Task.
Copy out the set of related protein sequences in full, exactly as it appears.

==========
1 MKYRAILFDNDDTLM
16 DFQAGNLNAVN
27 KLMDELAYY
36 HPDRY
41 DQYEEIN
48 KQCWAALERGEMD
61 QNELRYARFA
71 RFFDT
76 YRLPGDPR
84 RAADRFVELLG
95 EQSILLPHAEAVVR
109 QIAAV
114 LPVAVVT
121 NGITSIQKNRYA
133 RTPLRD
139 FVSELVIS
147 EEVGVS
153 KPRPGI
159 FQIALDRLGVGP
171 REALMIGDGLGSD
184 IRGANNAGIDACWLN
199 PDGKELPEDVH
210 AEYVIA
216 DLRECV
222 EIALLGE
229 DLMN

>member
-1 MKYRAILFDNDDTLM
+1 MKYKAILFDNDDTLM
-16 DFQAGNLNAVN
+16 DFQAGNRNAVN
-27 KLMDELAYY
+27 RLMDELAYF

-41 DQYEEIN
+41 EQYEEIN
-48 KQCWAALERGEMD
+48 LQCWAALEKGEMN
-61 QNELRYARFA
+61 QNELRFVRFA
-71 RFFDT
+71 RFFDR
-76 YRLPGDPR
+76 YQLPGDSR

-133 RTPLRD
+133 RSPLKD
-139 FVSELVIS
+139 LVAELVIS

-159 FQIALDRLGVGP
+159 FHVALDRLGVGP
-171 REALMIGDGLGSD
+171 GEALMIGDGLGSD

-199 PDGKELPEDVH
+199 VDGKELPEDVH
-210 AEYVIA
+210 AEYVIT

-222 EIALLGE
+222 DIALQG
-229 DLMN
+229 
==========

1 MKYRAILFDNDDTLM
16 DFQAGNLNAVN
27 KLMDELAYY
36 HPDRY
41 DQYEEIN
48 KQCWAALERGEMD
61 QNELRYARFA
71 RFFDT
76 YRLPGDPR
84 RAADRFVELLG
95 EQSILLPHAEAVVR
109 QIAAV
114 LPVAVVT
121 NGITSIQKNRYA
133 RTPLRD
139 FVSELVIS
147 EEVGVS
153 KPRPGI
159 FQIALDRLGVGP
171 REALMIGDGLGSD
184 IRGANNAGIDACWLN
199 PDGKELPEDVH
210 AEYVIA
216 DLRECV
222 EIALLGE
229 DLMN

>member
-1 MKYRAILFDNDDTLM
+1 MKYKAILFDNDDTLM
-16 DFQAGNLNAVN
+16 DFQAGNRNAVN
-27 KLMDELAYY
+27 RLMDELAYF

-41 DQYEEIN
+41 EQYEEIN
-48 KQCWAALERGEMD
+48 LQCWAALEKGEMN
-61 QNELRYARFA
+61 QNELRFVRFA
-71 RFFDT
+71 RFFDR
-76 YRLPGDPR
+76 YQLPGDSR

-133 RTPLRD
+133 RSPLKD
-139 FVSELVIS
+139 LVAELVIS

-159 FQIALDRLGVGP
+159 FHVALDRLGVGP
-171 REALMIGDGLGSD
+171 GEALMIGDGLGSD

-199 PDGKELPEDVH
+199 VDGKELPEDVH
-210 AEYVIA
+210 AEYVIT

-222 EIALLGE
+222 DIALQG
-229 DLMN
+229 